Bug and Jean save Locke, but their underground temple home is vandalized, every penny of their vast savings stolen, and twins Calo and Galdo had their throats slit ear to ear. One of the Gray King's men is lying in wait, and kills Bug before being killed by Locke. Enraged, Locke swears revenge. "Justice is red".
Down at the docks, Jean kills the Gray King's sisters, while Locke tries to complete the confidence game with what few resources he still possesses. Unfortunately, the Salvaras have been tipped off to Locke's scam. The Spider spymaster has the Salvaras invite Locke to the ruling Duke's grandest party of all the nobles, on the city's most important holiday, where Locke is trapped, and barely escapes.
Locke gets to a hideout, but the Bondsmage already awaits, and has incapacitated Jean. By exploiting the bondsmage's arrogance and psychic link with his scorpion-hawk familiar, Locke and Jean barely manage to subdue him, and proceed to torture the Gray King's secrets out of him. Wary of the ruthless reputation of the Bondsmagi, the Gentlemen spare the Bondsmage's life, but remove his fingers and tongue, rendering him unable to gesture or speak his spells, and driving him to mute madness.
The Bondsmage reveals the motivation driving the Gray King. His father opposed the brokering of the Secret Peace, resulting in the execution of nearly his entire family. In the intervening years, the Gray King's consuming hatred had driven him to build up a vast amount of wealth and stage his complex plot against Capa Barsavi and the nobility of Camorr.
His revenge on Barsavi complete, the Gray King turns to exact vengeance upon the nobility. He gifts four sculptures to the Duke of Camorr, actually timebombs filled with Wraithstone. The smoke from this mineral is used to "gentle" animals, effectively turning them into passive vegetables. At nightfall, the fuses will light, the fumes will rise, and all the nobles and their children in the Tower will permanently slide into moronic vapidity.
Also at nightfall, the Gray King will wait alone for his ship to pick him up at the other end of the city. Locke must choose. He rushes back to the party, and manages to warn the assembled nobles before the bombs go off.
Locke sweet-talks the Spider into his freedom. For his selflessness, despite his numerous crimes against the nobility of Camorr, Locke is allowed to leave to go after the Gray King himself first. In single combat, Locke is completely outmatched: smaller, weaker, slower, exhausted by exertion and wounds, less skilled in swords and hand-to-hand. All he has ever been good at is to spin false tales. So he does. He uses the same trick that worked as a child against a rival gang leader (finally resolving the double plot lines), fools the Gray King, and ultimately kill him, avenging his fallen brethren. The ending has Jean and invalid Locke aboard a ship, setting off for a new life.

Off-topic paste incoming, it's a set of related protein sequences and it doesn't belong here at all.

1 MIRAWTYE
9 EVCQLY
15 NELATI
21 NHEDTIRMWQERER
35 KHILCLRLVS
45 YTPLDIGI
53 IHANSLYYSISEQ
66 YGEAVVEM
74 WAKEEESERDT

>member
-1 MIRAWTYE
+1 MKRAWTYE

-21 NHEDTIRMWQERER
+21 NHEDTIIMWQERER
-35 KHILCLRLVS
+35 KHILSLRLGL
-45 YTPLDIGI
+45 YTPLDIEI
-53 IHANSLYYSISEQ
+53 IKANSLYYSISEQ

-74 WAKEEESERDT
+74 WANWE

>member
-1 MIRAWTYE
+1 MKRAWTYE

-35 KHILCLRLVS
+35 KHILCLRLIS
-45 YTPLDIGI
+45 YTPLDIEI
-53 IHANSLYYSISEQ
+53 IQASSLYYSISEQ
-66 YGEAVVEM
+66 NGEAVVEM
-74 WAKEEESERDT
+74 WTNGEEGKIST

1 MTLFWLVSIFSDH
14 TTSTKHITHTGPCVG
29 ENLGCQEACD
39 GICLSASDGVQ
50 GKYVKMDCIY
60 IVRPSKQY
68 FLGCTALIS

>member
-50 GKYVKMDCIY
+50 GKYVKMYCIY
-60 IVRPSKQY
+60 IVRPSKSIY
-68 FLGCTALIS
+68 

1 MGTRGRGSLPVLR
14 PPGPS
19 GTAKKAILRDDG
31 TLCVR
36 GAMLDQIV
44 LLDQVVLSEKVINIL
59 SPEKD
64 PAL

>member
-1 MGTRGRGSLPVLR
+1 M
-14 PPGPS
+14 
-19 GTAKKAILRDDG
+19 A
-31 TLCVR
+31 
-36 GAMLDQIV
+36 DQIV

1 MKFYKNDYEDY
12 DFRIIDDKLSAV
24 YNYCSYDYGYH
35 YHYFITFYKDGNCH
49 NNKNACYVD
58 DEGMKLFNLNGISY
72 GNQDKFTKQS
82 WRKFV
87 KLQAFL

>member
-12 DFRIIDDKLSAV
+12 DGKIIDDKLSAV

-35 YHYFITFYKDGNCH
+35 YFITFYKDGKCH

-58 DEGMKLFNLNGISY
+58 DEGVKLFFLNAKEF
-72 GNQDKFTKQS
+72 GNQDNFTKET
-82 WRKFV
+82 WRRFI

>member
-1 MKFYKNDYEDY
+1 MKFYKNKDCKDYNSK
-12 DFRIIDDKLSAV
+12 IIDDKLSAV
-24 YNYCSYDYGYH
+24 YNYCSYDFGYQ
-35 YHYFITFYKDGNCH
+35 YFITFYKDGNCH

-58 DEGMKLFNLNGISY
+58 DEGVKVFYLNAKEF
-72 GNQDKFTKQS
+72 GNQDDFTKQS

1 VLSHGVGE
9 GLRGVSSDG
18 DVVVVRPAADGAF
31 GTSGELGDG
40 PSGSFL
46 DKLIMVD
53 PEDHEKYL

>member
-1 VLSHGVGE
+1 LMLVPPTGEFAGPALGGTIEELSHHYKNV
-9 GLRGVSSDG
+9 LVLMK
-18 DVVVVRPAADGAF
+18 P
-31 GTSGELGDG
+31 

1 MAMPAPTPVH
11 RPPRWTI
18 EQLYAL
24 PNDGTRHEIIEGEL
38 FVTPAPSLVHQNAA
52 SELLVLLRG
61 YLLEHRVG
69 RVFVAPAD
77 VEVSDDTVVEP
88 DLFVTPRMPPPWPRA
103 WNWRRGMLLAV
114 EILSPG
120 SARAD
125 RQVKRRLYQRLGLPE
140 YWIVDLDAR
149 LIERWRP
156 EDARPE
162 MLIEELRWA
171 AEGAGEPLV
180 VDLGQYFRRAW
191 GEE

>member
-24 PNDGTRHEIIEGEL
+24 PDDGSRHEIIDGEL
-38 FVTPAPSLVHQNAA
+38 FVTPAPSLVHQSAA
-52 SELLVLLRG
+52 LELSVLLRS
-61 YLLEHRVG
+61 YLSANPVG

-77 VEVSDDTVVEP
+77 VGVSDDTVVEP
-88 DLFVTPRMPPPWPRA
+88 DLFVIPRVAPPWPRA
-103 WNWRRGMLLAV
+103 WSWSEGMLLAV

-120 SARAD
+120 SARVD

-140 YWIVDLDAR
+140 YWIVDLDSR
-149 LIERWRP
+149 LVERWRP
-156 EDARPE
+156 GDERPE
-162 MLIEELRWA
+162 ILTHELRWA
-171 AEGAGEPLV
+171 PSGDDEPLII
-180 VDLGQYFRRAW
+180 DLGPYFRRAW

Warner Brothers bought the film rights soon after the book's release. The brothers Kevin and Dan Hageman were to write the screenplay, Michael De Luca and Julie Yorn to produce. Despite additional television rumors, as of 2013, no casting or other announcements have been released.
- Morrison, C. M. (26 June 2006). "Strange Horizons Review (with spoilers)".
- Scott Lynch's website
- Pen and Paper listing
- Interview with Scott Lynch by Alison Bone for The Bookseller, 10 April 2006.
- Interview with Scott Lynch by Pat's Fantasy Hotlist, 21 June 2006.
- Video Interview with Scott Lynch on YouTube, 21 July 2006.
- Interview with Scott Lynch by Elbakin.net, 7 August 2006.
- Interview with Scott Lynch by Katharine Stubbs for Sentient Online, 21 September 2009.
- Review by J. K. Pelletier FantasyBookNews.com, December 2008
- Review by Jayaprakash on kvltsite.com August 2007
- Review by C.M. Morrison Strange Horizon, 26 June 2006.
- Review by John Berlyne SFRevu, June 2006.
- Review by Sherwood Smith The SF Site, 2006.
- Review by Pat's Fantasy Hotlist 29 May 2006.
- Review by Sue Griffiths Fiction Reviews, 2006.
- Review by Dylan Skerbitz Twin Cities Daily Planet, 5 September 2006.
- Review by Williams Lexner Reviews of Speculative Fiction for the Fan and Collector, 2 July 2006.
- Review by Violet Kane Alternative Reality Webzine, 2006.
- Review by Ilya Popov 6 February 2006.
- Review by Martin Jenner August 1, 2006 Computercrowsnest.com
- Review by Pawel Raczek May 5, 2008